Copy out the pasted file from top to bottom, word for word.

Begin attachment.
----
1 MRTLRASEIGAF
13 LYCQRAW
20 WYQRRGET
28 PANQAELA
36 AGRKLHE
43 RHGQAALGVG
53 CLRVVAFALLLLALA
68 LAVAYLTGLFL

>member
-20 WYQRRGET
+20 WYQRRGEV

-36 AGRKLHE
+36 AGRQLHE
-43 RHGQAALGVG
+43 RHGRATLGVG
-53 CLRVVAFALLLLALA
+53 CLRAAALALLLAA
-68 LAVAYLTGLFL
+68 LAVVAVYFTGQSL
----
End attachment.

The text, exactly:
1 MRTLRASEIGAF
13 LYCQRAW
20 WYQRRGET
28 PANQAELA
36 AGRKLHE
43 RHGQAALGVG
53 CLRVVAFALLLLALA
68 LAVAYLTGLFL

>member
-20 WYQRRGET
+20 WYQRRGEV

-36 AGRKLHE
+36 AGRQLHE
-43 RHGQAALGVG
+43 RHGRATLGVG
-53 CLRVVAFALLLLALA
+53 CLRAAALALLLAA
-68 LAVAYLTGLFL
+68 LAVVAVYFTGQSL